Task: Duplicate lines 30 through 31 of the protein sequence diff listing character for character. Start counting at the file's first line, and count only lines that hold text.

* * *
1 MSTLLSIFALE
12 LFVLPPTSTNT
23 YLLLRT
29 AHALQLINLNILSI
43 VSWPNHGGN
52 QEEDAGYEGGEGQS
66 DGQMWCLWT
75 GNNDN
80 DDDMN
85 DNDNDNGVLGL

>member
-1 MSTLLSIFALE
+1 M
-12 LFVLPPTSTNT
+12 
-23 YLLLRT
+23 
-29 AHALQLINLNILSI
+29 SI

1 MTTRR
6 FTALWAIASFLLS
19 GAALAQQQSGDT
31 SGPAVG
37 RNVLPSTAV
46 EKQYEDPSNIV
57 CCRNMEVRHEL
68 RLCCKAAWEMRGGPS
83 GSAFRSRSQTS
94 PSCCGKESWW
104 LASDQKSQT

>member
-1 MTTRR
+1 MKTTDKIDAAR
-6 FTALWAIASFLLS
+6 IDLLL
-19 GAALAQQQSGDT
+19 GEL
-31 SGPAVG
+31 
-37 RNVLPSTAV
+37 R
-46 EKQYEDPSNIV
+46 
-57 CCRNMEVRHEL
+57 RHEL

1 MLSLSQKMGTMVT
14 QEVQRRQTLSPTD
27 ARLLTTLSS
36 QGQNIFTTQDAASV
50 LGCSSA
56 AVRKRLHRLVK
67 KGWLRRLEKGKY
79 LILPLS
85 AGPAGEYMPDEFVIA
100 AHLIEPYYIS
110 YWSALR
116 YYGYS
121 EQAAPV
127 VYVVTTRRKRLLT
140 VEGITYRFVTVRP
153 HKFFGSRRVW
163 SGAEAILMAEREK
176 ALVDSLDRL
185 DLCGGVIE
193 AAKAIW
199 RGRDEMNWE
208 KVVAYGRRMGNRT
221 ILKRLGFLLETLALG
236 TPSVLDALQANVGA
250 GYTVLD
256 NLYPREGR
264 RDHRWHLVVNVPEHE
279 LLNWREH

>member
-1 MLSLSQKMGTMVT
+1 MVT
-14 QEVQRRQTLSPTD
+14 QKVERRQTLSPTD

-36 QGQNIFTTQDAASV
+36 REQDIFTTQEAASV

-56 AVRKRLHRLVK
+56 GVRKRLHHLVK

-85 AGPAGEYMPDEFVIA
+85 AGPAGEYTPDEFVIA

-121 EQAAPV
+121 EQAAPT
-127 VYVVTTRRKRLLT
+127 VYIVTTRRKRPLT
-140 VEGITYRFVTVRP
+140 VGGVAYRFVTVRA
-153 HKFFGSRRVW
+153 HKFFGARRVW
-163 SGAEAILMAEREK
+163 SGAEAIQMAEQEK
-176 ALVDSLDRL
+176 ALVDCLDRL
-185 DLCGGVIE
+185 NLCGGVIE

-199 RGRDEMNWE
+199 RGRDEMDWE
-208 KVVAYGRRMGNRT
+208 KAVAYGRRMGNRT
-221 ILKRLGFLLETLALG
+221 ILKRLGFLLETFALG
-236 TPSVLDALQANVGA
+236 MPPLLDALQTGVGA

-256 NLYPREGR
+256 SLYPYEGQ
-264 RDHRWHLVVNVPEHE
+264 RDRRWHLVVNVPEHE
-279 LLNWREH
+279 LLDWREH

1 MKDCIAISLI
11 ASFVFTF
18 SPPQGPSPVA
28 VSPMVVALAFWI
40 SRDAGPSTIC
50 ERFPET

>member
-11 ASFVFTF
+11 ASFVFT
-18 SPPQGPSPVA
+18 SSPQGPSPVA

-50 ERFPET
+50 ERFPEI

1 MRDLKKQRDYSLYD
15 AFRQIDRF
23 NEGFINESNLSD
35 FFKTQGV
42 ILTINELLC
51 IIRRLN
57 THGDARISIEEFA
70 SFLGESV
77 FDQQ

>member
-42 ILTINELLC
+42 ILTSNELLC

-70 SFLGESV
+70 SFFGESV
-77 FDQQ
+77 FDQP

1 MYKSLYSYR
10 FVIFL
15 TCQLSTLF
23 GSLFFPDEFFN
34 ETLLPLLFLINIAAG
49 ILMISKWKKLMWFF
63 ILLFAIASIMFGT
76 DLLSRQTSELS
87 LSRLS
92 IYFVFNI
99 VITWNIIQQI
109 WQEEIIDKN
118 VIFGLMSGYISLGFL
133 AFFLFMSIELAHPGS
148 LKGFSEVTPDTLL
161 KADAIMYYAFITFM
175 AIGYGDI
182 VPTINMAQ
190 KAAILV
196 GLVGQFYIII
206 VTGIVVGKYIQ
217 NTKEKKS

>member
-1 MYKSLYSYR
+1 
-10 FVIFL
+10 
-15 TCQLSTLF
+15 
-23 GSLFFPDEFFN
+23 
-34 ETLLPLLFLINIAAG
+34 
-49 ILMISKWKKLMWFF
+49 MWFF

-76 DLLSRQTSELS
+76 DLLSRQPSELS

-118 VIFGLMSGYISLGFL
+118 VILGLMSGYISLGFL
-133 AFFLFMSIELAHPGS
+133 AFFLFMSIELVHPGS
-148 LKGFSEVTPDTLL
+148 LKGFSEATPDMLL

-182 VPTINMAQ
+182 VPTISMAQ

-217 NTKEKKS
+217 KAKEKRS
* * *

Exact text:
104 LASDQKSQT

>member